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UK at risk from a 'dangerous cocktail': Osborne

The U.K.'s Chancellor George Osborne is to warn of a "dangerous cocktail" of global risks that could affect the U.K.'s currently strengthening economy.

Osborne will points to the slowdown in China, slide in commodity prices and political problems in emerging markets as potentially having a knock-on effect on the U.K.'s growth in 2016, according to a preview of a speech Osborne is due to give to business leaders in Cardiff, Wales on Thursday.


UK Chancellor of the Exchequer George Osborne speaks at a Conservative Party Conference.
Paul Ellis I AFP | Getty Images
UK Chancellor of the Exchequer George Osborne speaks at a Conservative Party Conference.

"Anyone who thinks it's 'mission accomplished' with the British economy is making a grave mistake. 2016 is the year we can get down to work and make the lasting changes Britain so badly needs,' Osborne will say.

The slowdown in China, problems in Brazil and Russia, the slide in commodity prices, the risk of stagnation and political developments in the Middle East are all expected to be cited as potential hazards, according to the preview of the speech issued by the U.K Treasury.

Ahead of the speech, sterling hit a four-year low against the U.S. dollar at $1.45.

Osborne is expected to note that the International Monetary fund believes world growth in 2015 was the slowest since 2009, and if problems in emerging markets persist, or market volatility continues, global growth in 2016 could be much the same.

The U.K.'s economy is expected to have grown 2.5 percent in 2015 and is predicted to grow 2.2 percent in 2016, according to forecasts by the International Monetary Fund, but Osborne is expected to warn against complacency, adding that his controversial program of government spending cuts and austerity must be maintained.

"Last year was the worst for global growth since the crash and this year opens with a dangerous cocktail of new threats. For Britain, the only antidote to that is confronting complacency and sticking to the course we've charted."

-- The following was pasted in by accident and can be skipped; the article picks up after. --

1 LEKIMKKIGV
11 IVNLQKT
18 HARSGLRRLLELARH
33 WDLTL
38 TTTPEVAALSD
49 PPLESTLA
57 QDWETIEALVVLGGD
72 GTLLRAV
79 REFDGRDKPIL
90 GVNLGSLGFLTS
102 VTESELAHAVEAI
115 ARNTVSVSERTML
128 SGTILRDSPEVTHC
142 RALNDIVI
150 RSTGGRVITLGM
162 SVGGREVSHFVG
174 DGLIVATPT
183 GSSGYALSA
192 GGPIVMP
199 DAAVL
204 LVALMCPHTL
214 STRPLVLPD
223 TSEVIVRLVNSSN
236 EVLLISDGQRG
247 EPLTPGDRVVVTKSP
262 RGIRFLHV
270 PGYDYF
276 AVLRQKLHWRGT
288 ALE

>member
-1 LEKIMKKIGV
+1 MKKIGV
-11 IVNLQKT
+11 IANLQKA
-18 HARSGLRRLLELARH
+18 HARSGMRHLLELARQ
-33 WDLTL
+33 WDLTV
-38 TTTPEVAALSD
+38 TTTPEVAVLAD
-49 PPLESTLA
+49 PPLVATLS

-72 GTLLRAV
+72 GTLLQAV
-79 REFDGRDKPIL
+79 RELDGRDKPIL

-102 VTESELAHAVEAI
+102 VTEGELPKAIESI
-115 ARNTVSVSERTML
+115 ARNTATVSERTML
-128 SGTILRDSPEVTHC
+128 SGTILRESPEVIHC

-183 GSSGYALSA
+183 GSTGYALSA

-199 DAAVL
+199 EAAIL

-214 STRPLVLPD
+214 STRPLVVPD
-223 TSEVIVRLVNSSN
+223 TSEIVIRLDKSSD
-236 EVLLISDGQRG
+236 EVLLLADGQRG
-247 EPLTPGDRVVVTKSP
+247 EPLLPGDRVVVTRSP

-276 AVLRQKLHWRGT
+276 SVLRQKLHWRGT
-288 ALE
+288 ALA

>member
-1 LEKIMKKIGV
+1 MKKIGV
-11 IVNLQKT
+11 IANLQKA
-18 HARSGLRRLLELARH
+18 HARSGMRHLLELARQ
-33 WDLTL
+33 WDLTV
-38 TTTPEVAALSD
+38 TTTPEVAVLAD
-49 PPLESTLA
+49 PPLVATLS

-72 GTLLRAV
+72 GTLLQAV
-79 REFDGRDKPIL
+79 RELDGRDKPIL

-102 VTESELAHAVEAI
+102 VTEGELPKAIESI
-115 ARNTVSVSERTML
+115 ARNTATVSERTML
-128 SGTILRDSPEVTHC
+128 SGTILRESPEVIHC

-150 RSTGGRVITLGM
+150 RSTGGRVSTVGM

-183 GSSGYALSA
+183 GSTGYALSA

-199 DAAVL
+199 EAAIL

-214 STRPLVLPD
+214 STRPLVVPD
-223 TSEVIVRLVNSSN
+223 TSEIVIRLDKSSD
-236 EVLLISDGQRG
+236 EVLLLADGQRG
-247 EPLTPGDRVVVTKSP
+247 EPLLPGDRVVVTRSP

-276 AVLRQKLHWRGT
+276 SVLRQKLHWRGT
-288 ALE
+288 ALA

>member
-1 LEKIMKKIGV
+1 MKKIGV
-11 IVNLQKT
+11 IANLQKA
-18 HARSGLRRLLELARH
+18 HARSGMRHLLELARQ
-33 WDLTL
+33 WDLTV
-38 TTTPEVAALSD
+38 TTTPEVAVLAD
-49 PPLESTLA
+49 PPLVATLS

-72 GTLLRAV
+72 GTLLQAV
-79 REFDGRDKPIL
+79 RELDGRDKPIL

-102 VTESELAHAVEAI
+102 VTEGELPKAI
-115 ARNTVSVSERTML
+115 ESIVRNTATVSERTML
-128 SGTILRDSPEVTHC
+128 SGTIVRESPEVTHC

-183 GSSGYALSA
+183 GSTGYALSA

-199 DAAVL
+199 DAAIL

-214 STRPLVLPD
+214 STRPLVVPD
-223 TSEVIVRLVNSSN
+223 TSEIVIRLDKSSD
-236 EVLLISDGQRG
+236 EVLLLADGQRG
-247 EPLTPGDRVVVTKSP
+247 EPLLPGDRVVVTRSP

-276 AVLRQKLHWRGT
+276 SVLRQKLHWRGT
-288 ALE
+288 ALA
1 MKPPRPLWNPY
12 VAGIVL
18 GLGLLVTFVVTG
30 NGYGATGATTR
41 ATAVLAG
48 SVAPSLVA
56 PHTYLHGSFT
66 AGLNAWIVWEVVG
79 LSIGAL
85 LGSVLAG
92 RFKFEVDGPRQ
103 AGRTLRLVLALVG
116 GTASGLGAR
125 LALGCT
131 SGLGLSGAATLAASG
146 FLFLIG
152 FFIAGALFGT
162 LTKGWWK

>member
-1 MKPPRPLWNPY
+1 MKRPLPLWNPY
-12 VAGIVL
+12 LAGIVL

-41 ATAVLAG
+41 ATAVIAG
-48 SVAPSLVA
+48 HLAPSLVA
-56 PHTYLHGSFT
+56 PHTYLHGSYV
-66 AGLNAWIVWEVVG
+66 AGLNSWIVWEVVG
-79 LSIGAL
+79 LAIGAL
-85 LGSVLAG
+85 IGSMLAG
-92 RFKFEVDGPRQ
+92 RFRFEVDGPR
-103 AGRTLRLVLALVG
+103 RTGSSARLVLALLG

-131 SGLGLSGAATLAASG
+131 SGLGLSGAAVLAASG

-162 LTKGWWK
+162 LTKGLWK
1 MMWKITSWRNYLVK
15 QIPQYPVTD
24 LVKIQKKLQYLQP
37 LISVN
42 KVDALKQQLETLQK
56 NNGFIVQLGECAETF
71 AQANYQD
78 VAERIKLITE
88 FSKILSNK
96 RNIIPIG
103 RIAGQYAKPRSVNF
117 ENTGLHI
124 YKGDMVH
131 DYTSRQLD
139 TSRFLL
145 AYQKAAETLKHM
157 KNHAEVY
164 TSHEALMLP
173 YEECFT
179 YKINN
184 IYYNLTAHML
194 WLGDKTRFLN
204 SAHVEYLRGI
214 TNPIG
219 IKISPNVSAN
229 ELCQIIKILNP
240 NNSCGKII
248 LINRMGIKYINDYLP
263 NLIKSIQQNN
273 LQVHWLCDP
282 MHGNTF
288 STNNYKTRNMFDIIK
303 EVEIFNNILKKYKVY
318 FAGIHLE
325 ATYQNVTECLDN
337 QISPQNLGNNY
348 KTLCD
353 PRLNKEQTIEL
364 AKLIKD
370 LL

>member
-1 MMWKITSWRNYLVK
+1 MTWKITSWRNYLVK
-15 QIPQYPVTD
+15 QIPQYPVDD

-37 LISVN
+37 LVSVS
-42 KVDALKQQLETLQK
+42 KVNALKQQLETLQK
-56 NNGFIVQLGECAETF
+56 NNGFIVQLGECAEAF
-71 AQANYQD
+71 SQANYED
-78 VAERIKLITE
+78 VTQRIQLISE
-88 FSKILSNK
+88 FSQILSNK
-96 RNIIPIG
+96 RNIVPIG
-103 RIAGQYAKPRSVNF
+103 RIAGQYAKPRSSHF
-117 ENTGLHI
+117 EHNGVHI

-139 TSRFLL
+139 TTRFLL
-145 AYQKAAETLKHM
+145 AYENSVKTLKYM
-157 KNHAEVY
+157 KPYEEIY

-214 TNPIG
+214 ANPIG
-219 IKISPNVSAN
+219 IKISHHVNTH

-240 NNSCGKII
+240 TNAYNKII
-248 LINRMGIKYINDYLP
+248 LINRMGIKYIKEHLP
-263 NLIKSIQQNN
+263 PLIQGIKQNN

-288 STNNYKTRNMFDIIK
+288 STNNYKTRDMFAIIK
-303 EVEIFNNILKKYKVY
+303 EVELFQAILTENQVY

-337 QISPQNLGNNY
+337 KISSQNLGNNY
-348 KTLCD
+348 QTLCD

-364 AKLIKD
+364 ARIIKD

"Today I want to issue this warning: unless we finish the job of fixing the public finances, to get Britain back into the black by finally spending less than we borrow, all of the progress we have made together could still easily be reversed."

Latest figures appear to back up Osborne's concerns. Growth in the U.K. might be robust and unemployment is at a near-10 year low, but there are signs of weakness. This is particularly evident in the manufacturing sector, placing further pressure on the economy which is increasingly reliant on the services sector and consumer spending.

According to the British Chambers of Commerce data released on Thursday, manufacturing exports slumped in the fourth quarter.

Britain's largest private-sector business survey, based on almost 7,500 responses from firms showed that most key manufacturing and services balances were weaker in the fourth quarter, "but manufacturing firms fared far worse," the BCC noted, adding that "this has led Britain's two-tier growth trend to become further entrenched."

"The manufacturing sector continues to struggle. Domestic and export sales and order balances have now fallen well below their pre-recession levels in 2007, suggesting that the sector is close to stagnation," the BCC warned.

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